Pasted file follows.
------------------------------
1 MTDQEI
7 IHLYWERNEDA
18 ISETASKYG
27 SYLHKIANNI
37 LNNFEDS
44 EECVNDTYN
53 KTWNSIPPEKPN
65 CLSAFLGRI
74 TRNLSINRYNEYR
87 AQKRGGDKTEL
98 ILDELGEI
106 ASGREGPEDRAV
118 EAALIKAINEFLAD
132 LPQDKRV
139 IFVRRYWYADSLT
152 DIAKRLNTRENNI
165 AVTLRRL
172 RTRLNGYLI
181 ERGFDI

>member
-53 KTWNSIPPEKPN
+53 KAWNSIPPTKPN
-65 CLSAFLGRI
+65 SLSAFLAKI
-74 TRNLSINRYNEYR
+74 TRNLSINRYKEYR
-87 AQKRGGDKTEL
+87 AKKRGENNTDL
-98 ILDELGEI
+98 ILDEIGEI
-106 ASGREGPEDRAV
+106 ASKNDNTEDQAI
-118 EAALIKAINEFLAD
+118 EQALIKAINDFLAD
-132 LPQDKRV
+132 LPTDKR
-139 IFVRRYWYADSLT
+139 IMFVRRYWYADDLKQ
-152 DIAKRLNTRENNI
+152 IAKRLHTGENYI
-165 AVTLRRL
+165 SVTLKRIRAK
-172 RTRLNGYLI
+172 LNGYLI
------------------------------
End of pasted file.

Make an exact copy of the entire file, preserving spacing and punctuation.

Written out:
1 MTDQEI
7 IHLYWERNEDA
18 ISETASKYG
27 SYLHKIANNI
37 LNNFEDS
44 EECVNDTYN
53 KTWNSIPPEKPN
65 CLSAFLGRI
74 TRNLSINRYNEYR
87 AQKRGGDKTEL
98 ILDELGEI
106 ASGREGPEDRAV
118 EAALIKAINEFLAD
132 LPQDKRV
139 IFVRRYWYADSLT
152 DIAKRLNTRENNI
165 AVTLRRL
172 RTRLNGYLI
181 ERGFDI

>member
-53 KTWNSIPPEKPN
+53 KAWNSIPPTKPN
-65 CLSAFLGRI
+65 SLSAFLAKI
-74 TRNLSINRYNEYR
+74 TRNLSINRYKEYR
-87 AQKRGGDKTEL
+87 AKKRGENNTDL
-98 ILDELGEI
+98 ILDEIGEI
-106 ASGREGPEDRAV
+106 ASKNDNTEDQAI
-118 EAALIKAINEFLAD
+118 EQALIKAINDFLAD
-132 LPQDKRV
+132 LPTDKR
-139 IFVRRYWYADSLT
+139 IMFVRRYWYADDLKQ
-152 DIAKRLNTRENNI
+152 IAKRLHTGENYI
-165 AVTLRRL
+165 SVTLKRIRAK
-172 RTRLNGYLI
+172 LNGYLI